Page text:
|Publication number||US4426316 A|
|Application number||US 06/416,447|
|Publication date||Jan 17, 1984|
|Filing date||Sep 10, 1982|
|Priority date||Sep 10, 1982|
|Publication number||06416447, 416447, US 4426316 A, US 4426316A, US-A-4426316, US4426316 A, US4426316A|
|Inventors||Donald E. Gessell|
|Original Assignee||The Dow Chemical Company|
|Export Citation||BiBTeX, EndNote, RefMan|
|Non-Patent Citations (4), Referenced by (29), Classifications (15), Legal Events (4)|
|External Links: USPTO, USPTO Assignment, Espacenet|
This invention relates to a new catalyst composition useful for initiating and promoting polymerization of one or more α-olefins and to a polymerization process employing such a catalyst composition.
It is well known that olefins such as ethylene, propylene, and 1-butene in the presence of metallic catalysts, particularly the reaction products of organometallic compounds and transition metal compounds can be polymerized to form substantially linear polymers of relatively high molecular weight. Typically such polymerizations are carried out at relatively low temperatures and pressures.
Among the methods for producing such linear olefin polymers, some of the most widely utilized are those described by Professor Karl Ziegler in U.S. Pat. Nos. 3,113,115 and 3,257,332. In these methods, the catalyst employed is obtained by admixing a compound of a transition metal of Groups 4b, 5b, 6b and 8 of Mendeleev's Periodic Table of Elements with an organometallic compound. Generally the halides, oxyhalides and alkoxides or esters of titanium, vanadium and zirconium are the most widely used transition metal compounds. Common examples of the organometallic compounds include the hydrides, alkyls and haloalkyls of aluminum, alkylaluminum halides, Grignard reagents, alkali metal aluminum hydrides, alkali metal borohydrides, alkali metal hydrides, alkaline earth metal hydrides and the like. Usually, the polymerization is carried out in a reaction medium comprising an inert organic liquid, e.g., an aliphatic hydrocarbon and the aforementioned catalyst. One or more olefins may be brought into contact with the reaction medium in any suitable manner, and a molecular weight regulator, such as hydrogen, is often added to the reaction vessel in order to control the molecular weight of the polymers. Such polymerized processes are either carried out at slurry polymerization temperatures (i.e., wherein the resulting polymer is not dissolved in the hydrocarbon reaction medium) or at solution polymerization temperatures (i.e., wherein the temperature is high enough to solubilize the polymer in the reaction medium).
Following polymerization, it is common to remove catalyst residues from the polymer by repeatedly treating the polymer with alcohol or other deactivating agent such as an aqueous basic solution. Such catalyst deactivation and/or removal procedures are expensive both in time and material consumed as well as the equipment required to carry out such treatment.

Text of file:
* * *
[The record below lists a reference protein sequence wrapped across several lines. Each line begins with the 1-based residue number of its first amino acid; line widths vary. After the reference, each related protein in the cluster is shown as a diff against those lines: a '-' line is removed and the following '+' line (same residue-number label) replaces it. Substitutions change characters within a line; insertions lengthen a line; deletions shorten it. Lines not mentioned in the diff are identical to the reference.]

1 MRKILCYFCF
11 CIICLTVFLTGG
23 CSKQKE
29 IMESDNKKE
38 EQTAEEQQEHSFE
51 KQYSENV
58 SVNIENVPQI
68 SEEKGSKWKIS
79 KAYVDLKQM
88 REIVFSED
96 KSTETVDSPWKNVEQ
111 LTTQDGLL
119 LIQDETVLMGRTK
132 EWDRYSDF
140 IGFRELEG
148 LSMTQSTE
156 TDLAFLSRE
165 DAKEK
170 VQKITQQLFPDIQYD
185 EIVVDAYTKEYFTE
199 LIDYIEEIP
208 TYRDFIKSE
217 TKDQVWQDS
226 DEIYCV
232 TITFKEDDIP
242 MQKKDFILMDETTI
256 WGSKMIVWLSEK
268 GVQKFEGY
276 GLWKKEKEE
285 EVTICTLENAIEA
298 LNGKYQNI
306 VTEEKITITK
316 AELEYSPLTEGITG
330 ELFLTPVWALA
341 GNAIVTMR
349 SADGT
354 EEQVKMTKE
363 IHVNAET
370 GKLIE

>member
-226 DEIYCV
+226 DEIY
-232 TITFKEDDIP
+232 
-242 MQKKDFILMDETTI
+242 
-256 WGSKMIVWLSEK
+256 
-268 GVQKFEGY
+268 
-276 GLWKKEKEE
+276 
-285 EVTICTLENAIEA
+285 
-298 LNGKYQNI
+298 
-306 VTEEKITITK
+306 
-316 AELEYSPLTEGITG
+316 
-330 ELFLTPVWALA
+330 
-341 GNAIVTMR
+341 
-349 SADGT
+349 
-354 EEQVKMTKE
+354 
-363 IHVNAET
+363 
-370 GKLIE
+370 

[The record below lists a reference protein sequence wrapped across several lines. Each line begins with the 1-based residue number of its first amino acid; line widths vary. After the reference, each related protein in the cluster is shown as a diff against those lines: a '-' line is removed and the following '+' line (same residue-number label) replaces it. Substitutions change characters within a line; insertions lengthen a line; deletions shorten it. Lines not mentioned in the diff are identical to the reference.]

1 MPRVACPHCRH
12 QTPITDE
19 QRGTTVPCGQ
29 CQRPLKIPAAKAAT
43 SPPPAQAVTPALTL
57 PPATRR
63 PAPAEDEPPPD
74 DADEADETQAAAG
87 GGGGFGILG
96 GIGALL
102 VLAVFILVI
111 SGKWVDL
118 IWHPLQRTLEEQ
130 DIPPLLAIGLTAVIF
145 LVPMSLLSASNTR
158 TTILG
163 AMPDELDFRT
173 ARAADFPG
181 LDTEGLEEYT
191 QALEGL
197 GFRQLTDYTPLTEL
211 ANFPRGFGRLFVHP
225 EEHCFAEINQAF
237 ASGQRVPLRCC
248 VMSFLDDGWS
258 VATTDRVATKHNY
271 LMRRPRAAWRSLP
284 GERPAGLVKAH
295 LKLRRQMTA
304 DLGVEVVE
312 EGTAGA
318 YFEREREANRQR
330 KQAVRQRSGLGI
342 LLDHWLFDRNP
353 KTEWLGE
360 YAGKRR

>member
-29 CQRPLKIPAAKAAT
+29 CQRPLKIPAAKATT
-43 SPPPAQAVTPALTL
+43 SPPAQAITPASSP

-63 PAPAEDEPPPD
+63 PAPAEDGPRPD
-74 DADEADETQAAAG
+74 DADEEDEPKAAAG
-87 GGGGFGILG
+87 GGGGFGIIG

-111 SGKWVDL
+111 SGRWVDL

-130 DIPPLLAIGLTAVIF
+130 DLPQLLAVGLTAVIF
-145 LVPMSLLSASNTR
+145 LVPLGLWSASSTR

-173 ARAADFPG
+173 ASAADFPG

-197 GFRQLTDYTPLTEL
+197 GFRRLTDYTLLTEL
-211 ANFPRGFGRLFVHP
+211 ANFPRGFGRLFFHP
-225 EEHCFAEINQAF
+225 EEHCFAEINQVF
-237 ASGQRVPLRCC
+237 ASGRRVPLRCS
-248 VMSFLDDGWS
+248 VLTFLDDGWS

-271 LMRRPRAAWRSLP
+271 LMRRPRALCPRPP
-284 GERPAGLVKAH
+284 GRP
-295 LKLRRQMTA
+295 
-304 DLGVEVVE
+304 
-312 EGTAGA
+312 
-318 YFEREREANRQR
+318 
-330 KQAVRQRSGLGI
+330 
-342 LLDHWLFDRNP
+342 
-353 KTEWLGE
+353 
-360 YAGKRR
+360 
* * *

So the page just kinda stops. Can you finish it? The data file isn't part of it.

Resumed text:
Gessell's U.S. Pat. Nos. 4,244,838 and 4,246,383 and pending applications Ser. No. 192,959 filed Oct. 1, 1980 and 192,960 filed Oct. 1, 1980 and now abandoned by Gessell, Gibbs and Fuentes, Jr., disclose catalysts prepared by employing an organic hydroxyl-containing material. However, such catalysts are directed only to the resultant solid reaction product which must be separated from the liquid portion and washed. It would be desirable to employ a catalyst which does not require the recovery of the solid reaction product and the attendant washing steps.
The present invention provides a catalyst for polymerizing α-olefins which catalysts are sufficiently efficient so as to not require their removal from the polymer and their preparation does not require recovery and washing of the solid reaction product.
The present invention is directed to a catalytic product resulting from
(I) admixing in an inert hydrocarbon diluent and in an atmosphere which excludes moisture and oxygen
(A) at least one hydrocarbon soluble organomagnesium material;
(B) at least one organic hydroxyl-containing material;
(C) at least one reducing halide source; and
(D) at least one transition metal (Tm) compound; and
(II) heating the resultant mixture at a temperature of from about 35° C. up to the boiling point of the inert hydrocarbon diluent, preferably from about 40° C. to about 100° C., for a time to permit substantial reaction of the resultant mixture as indicated by a change in color of the mixture; and wherein
(1) the components are added in the order (A), (B), (C) and (D) or (A), (B), (D) and (C); and
(2) the components are employed in quantities so as to provide the following atomic ratios
Mg:Tm of from about 0.1:1 to about 50:1, preferably from about 0.5:1 to about 20:1 and most preferably from about 1:1 to about 5:1;
Cl:Mg of from about 2:1 to about 5:1, and preferably from about 3.5:1 to about 4.5:1; and
the OH:total number of hydrocarbyl groups attached to a metal atom in component (A) is from about 0.5:1 to about 1.2:1 and preferably from about 0.8:1 to about 1.05:1.